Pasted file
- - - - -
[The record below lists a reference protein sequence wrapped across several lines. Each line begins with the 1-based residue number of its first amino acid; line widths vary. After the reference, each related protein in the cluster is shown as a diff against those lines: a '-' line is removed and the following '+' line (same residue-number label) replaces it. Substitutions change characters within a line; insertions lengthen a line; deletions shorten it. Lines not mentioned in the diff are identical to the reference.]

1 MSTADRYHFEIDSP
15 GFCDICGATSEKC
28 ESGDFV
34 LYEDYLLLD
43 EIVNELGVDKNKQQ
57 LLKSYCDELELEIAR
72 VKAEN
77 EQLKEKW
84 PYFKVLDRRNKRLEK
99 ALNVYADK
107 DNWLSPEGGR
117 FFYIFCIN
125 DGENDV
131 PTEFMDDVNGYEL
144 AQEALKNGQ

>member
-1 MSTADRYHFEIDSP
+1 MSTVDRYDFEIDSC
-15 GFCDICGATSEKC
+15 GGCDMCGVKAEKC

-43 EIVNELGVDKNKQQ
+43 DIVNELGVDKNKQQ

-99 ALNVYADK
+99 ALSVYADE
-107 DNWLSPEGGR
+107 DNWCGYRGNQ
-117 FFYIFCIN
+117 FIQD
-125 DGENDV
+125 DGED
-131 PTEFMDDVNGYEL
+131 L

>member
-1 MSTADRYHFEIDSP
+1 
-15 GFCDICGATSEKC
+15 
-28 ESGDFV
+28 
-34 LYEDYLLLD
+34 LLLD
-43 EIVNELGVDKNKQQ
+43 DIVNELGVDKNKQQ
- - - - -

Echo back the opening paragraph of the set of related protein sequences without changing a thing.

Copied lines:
[The record below lists a reference protein sequence wrapped across several lines. Each line begins with the 1-based residue number of its first amino acid; line widths vary. After the reference, each related protein in the cluster is shown as a diff against those lines: a '-' line is removed and the following '+' line (same residue-number label) replaces it. Substitutions change characters within a line; insertions lengthen a line; deletions shorten it. Lines not mentioned in the diff are identical to the reference.]